We do not inherit the
earth from our ancestors,
we borrow it from
our children.
- Native American Wisdom

Saguaro's Wilderness

Nearly 80% of Saguaro National Park's 91,000 acres are federally-designated wilderness, and managing for wilderness values (such as naturalness, quiet, solitude, etc.) can be challenging for the National Park Service -- especially in light of the increasing demands being placed on the Park from a growing urban population.  Development along Park boundaries is threatening scenic viewsheds and night skies, and contributing to invasive species encroachment.

The preservation of wilderness values at Saguaro National Park was legislatively mandated by Congress in October, 1976 when 13,470 acres in the Tucson Mountain District and 57,930 acres in the Rincon Mountain District were formally designated as wilderness in accordance with the Wilderness Act of 1964.  The Wilderness Act established the National Wilderness Preservation System, in order to ensure that some lands in America would remain forever wild, and pristine, and to ". . . secure for the American people of present and future generations the benefits of an enduring resource of wilderness."  The 78% of Saguaro National Park that is protected as federally-designated wilderness preserves an outstanding example of the Sonoran Desert ecosystem, just minutes away from a major urban center.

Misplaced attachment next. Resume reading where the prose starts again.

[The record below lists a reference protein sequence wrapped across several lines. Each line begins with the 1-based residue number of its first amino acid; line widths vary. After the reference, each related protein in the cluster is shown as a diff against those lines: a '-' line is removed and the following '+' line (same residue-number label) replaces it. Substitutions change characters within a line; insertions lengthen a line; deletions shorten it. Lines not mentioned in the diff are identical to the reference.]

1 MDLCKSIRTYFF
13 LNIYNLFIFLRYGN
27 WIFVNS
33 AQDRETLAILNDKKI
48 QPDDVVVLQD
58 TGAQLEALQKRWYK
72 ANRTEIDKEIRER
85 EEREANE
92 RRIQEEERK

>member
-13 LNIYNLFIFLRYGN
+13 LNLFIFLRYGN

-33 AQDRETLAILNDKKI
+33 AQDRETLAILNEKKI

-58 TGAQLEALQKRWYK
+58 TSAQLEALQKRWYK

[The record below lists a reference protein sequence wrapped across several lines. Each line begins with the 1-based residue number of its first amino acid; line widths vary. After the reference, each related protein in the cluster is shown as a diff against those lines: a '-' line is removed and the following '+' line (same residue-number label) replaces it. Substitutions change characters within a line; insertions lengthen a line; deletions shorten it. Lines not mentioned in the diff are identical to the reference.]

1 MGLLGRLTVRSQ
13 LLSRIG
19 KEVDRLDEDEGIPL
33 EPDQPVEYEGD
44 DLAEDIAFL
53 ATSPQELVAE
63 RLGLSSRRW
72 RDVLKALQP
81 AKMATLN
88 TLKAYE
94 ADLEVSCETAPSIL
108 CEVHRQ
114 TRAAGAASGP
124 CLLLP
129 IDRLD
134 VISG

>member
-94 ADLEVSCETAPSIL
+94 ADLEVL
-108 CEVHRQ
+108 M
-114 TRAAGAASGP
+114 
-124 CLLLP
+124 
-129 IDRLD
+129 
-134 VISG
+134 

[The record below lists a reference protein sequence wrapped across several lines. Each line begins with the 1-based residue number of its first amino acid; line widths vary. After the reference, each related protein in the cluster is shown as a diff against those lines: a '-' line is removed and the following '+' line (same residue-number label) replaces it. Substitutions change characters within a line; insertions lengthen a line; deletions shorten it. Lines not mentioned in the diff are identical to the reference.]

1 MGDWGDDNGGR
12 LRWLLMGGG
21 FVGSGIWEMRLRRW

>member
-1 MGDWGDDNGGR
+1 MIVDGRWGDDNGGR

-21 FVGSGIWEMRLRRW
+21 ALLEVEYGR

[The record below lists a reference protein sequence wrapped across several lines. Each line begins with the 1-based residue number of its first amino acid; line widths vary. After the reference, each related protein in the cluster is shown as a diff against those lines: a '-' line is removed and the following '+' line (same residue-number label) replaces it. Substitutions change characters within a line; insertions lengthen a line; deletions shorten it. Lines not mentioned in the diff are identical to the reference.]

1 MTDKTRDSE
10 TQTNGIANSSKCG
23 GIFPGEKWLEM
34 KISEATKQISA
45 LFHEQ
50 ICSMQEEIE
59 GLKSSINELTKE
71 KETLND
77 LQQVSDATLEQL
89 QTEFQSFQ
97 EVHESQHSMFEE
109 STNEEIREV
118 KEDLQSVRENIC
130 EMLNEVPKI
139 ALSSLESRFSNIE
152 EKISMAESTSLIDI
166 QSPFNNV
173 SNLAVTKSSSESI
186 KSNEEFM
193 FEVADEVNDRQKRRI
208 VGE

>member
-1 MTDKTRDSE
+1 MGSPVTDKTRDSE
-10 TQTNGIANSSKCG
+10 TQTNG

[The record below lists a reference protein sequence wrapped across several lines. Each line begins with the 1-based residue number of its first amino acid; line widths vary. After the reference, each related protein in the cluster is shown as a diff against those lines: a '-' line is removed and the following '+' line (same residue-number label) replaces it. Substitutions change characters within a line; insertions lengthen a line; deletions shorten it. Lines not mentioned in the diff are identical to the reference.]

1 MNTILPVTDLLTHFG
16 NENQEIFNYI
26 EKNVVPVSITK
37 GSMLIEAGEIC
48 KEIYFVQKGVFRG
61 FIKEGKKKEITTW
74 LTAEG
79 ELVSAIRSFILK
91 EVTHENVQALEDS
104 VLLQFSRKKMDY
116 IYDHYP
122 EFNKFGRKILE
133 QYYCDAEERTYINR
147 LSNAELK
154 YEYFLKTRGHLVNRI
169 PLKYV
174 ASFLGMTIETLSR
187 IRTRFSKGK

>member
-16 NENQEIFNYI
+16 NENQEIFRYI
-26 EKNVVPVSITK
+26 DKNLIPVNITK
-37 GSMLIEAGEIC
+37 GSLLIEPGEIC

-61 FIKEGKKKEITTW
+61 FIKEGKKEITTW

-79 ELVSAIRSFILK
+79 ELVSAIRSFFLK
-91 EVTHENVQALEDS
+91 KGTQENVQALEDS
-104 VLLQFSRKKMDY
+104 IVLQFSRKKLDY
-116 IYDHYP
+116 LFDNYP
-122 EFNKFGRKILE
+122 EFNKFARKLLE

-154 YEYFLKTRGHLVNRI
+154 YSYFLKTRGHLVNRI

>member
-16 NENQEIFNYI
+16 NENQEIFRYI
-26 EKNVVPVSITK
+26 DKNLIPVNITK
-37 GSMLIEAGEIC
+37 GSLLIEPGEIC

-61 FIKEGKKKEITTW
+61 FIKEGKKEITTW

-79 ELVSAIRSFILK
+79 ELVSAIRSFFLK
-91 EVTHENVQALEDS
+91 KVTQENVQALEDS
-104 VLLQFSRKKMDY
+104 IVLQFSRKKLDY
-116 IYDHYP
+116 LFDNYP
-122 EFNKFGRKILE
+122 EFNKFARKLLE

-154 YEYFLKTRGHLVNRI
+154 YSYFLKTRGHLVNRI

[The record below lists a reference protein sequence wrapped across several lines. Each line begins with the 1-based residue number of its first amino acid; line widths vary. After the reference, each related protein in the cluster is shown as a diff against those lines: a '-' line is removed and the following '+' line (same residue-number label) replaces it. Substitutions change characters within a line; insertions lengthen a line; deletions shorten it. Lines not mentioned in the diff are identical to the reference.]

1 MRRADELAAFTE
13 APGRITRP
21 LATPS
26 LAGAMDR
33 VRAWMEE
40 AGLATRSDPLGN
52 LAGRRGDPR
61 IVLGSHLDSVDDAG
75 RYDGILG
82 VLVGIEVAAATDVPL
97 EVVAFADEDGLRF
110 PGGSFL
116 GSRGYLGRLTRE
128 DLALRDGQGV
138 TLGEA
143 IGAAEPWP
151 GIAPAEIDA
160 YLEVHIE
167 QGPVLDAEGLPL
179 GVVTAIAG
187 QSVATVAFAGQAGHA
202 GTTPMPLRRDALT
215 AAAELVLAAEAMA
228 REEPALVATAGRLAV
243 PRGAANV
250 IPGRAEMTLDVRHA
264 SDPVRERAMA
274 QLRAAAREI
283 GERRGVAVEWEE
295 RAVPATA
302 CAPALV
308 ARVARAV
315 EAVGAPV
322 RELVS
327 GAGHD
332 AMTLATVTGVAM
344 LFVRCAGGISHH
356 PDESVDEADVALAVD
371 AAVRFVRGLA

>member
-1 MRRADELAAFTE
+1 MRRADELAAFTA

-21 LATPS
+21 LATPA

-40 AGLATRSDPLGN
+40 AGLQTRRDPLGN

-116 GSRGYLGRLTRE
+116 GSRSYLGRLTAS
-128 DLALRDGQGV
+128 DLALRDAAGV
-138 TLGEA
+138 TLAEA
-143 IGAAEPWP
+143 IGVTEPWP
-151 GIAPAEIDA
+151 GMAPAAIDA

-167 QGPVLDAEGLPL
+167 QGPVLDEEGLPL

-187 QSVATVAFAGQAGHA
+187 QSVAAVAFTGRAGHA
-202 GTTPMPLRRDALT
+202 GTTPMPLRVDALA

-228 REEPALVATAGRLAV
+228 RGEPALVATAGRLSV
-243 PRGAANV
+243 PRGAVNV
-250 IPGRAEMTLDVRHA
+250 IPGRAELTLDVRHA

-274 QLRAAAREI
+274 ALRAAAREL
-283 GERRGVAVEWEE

Recently, Friends supported the first-ever high-elevation natural and cultural resource study in the Wilderness area of Saguaro National Park. The results from the three year survey were truly amazing! 20 springs were discovered, 17 undocumented native plans were discovered, 8 plants that had not been seen in over 100 years were found and 5 significant historic and prehistoric archaeological sites were discovered.

A uniquely American idea, wilderness is part of our heritage and passed as a legacy to our children.  Indispensable to the American past, the legacy that is wilderness will remain indispensable to the American future.

Learn more about the Saguaro Wilderness by checking out the Park's website at http://www.nps.gov/sagu/